57 Days Abroad

Day 24. Cataratas del Iguazú y el Resto

Day 24.

So being completely mesmerized from yesterday’s short excursion to the Iguazu Falls, I had no idea if my expectations could be met or surpassed. Well, they were…

We checked out of our hostel, about 10am. The bus stop was across the street. When we got on the bus finally, there was absolutely no room but we still managed to fit 6 more people on. We arrived to the park gates and we headed straight for the train to catch the other 70% of the national park we missed the day before.

We tried walking the narrow bridges and pathways at a hurried pace—we had until 1pm that we could be at the park until we’d have to leave for the bus station. The route we took was to get to the bottom of the falls. Along the way we saw a few waterfalls, spiders and rodents.

Descending from some steps, the trees started to clear. We finally reached the point where we could see waterfalls…and that was absolutely amazing…

After spending sometime at that vantage point, we continued to trek on towards the lower trails. We could see boat rides taking place and helicopter rides in flying high above. We finally made it to the check-in point where we placed our personal belongings into waterproof bags. We handed in the tickets for the excursions to the guides (we purchased the tickets from our hotel for a discount). We hopped in a boat and took a quick run to both sides of the falls for picture taking. Then we put the cameras away and headed back to the falls to get close/wet. It was pretty amazing to be so close yet it would have been even crazier if we had been able to go to the waters beneath La Garganta Del Diablo.

Being thoroughly soaked and cooled down, we rushed through the rest of the park because we had to get going. We shot a few more photos/videos and then headed back to the train station to get shuttled back to the main entrance of the park.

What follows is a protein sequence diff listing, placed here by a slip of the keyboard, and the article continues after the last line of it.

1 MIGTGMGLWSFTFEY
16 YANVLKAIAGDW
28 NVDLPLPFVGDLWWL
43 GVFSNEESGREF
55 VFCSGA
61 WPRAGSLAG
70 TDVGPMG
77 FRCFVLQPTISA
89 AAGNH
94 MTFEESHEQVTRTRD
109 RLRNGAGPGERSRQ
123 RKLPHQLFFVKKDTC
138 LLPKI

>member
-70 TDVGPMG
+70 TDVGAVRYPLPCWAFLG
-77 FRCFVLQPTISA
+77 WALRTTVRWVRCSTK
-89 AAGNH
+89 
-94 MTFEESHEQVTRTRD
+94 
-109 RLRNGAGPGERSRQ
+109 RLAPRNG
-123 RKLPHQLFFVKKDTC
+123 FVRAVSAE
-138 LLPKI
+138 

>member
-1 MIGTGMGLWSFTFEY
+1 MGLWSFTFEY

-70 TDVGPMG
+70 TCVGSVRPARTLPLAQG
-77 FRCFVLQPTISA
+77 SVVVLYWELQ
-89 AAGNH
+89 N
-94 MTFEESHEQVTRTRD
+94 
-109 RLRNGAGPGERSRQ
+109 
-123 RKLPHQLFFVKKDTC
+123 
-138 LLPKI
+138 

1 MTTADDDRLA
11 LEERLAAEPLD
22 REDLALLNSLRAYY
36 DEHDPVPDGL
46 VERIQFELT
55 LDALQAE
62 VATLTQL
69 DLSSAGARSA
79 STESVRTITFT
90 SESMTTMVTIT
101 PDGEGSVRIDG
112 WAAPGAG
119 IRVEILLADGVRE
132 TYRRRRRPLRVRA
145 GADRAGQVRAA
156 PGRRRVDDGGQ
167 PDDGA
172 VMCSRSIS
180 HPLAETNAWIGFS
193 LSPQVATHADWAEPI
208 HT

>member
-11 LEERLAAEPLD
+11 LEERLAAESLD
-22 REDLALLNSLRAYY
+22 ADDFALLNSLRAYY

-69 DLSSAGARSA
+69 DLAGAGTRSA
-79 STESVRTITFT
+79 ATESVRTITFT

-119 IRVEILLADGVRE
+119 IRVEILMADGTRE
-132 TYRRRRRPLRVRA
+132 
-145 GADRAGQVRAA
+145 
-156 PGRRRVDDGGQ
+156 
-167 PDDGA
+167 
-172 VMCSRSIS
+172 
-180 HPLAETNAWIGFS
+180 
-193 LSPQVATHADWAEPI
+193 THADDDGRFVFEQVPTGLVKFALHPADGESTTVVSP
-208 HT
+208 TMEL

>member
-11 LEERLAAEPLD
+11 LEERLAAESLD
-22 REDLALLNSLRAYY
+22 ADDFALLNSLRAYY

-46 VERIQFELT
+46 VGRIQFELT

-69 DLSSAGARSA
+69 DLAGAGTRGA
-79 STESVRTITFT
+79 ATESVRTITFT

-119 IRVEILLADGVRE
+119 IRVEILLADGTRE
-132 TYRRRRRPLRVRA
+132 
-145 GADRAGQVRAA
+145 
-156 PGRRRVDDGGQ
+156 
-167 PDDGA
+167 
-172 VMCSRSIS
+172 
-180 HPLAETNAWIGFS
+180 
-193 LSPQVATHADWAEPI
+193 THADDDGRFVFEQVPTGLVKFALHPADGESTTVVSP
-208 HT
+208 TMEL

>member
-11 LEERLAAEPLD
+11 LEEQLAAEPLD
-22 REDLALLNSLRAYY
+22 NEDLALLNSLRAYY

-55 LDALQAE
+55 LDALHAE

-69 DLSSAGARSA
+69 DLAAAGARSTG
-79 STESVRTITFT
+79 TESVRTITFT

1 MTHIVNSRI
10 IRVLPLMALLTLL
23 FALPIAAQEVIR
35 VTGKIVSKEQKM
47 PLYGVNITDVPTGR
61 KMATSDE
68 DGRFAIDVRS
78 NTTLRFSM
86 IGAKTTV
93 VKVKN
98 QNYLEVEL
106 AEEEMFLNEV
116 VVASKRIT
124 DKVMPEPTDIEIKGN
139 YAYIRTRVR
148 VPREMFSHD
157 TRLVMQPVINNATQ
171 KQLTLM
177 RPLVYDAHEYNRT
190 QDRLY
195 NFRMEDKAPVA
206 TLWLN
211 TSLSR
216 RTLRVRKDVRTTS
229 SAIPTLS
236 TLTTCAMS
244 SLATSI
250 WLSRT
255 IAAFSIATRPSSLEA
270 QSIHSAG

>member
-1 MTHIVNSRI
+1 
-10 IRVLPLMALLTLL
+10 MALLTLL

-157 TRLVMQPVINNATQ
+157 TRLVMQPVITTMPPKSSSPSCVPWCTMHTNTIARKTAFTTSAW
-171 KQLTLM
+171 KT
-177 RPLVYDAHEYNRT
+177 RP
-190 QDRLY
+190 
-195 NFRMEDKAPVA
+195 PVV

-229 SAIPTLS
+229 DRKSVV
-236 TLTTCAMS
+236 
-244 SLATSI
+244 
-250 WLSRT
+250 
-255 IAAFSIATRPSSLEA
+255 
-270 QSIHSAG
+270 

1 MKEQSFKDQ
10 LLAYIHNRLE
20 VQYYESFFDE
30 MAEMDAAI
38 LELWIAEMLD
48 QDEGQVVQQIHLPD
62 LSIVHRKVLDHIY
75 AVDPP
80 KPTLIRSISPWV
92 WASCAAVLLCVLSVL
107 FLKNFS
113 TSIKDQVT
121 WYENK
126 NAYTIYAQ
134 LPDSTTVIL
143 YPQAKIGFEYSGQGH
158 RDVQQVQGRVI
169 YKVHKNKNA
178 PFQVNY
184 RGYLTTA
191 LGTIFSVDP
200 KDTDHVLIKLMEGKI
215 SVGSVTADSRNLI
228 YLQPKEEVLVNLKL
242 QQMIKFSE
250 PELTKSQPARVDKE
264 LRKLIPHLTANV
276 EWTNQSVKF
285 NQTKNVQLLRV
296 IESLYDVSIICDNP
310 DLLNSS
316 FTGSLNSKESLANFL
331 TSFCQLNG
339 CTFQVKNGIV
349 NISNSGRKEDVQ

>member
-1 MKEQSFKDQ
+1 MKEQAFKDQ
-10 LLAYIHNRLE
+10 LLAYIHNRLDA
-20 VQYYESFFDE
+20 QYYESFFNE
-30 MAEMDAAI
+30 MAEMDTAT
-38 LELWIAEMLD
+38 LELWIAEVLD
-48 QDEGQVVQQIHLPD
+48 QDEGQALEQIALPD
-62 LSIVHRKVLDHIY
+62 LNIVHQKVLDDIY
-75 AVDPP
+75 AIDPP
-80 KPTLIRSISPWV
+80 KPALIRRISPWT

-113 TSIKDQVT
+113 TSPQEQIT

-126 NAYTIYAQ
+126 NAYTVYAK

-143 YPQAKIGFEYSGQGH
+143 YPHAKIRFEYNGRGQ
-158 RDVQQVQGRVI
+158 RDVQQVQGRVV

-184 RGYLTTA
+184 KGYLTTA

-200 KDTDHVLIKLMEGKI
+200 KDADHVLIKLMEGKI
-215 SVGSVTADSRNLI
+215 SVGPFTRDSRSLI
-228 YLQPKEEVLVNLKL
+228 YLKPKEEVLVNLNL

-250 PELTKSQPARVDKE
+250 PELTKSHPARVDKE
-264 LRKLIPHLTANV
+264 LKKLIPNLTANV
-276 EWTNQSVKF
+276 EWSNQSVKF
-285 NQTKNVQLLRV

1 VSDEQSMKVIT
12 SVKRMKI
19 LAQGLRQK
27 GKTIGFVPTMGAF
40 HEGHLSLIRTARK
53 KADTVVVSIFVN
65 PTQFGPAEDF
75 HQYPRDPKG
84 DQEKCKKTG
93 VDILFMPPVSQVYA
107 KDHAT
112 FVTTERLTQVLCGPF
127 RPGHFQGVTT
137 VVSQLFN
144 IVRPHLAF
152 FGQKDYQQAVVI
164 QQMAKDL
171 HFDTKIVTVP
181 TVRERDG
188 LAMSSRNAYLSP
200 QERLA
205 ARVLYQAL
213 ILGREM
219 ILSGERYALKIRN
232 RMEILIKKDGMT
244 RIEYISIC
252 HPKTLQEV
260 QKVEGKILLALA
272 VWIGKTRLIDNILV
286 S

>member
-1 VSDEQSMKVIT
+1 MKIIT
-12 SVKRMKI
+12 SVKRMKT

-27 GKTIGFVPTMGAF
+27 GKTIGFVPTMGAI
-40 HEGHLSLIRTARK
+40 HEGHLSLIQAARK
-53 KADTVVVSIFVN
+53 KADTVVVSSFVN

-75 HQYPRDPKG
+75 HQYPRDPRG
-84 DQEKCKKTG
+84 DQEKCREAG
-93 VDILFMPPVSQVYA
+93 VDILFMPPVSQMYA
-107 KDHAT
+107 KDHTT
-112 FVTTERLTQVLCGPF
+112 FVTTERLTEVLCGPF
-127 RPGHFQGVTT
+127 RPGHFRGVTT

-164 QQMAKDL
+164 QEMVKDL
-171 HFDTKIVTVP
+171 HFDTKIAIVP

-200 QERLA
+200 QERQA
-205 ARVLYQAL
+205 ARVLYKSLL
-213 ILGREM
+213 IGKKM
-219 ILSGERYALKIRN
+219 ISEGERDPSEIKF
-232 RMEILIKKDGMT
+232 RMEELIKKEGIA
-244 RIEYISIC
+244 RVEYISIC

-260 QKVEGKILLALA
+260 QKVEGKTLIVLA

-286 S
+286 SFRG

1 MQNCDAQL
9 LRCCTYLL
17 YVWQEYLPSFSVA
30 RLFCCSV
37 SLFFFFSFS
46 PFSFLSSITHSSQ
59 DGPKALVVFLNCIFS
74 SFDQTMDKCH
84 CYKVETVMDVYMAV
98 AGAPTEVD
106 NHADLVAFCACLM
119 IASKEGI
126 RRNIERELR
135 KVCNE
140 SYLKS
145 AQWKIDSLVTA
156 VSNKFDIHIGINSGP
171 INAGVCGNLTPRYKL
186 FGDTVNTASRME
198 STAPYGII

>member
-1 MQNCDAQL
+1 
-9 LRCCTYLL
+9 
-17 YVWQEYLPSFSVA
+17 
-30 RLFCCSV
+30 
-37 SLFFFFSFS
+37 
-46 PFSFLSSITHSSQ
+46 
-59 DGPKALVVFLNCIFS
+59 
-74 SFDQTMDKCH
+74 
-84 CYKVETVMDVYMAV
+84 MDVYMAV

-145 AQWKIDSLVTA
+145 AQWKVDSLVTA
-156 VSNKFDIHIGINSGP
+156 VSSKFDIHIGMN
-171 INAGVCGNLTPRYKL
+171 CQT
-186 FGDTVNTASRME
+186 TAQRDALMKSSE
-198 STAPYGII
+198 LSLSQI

We made our departure trip fine with enough time to grab a meal before we left. Our trip back to Buenos Aires started off quite standard until our bus got stopped at a checkpoint. While we’re waiting in our seats, a police man comes up into our bus and starts requesting for everyone’s passports. Well, we three dudes were the only three that did not bring actually passports because come on, we weren’t leaving Argentina. This in turn led to us three getting escorted off the bus with our belonging to be interrogated. The questions lasted 5 minutes and it was concluded that we weren’t Brazilian or Paraguayan. We got back on the bus and kept on going.

BTW If there are 7 things you must do before you die, make sure one of them is see the Iguazu Falls—you won’t regret it.


    Espectacular Diego!!! THE BEST..

  • awesome. color me envious.

  • Good work bro’s. Looks fun.

  • Wow! I thought MacchuPicchu was great but this might just surpass it… AMAZING!

  • Most definitely amazing/beautiful. But I am super bummed out though that there’s no chance we’ll get to see Manchu Picchu on this trip (as the train tracks have been damaged and not open till April)… some other time I suppose

  • hey bobbie thats a beautiful acomplishment you achieved, keep doing til you cant do no more, we all love youall uncle robbbbbbbb!!!!!!

  • Not rodents. Coatí are Procyonidae, like the Racoon.

    The biggest rodent in the world is the Carpincho, also known as Capibara. It lives from Venezuela to Buenos Aires, is parent of the Guinea Pig, and is far larguer than a dog.

    Another big rodents in Argentina are the Vizcacha, and Liebre Patagónica.

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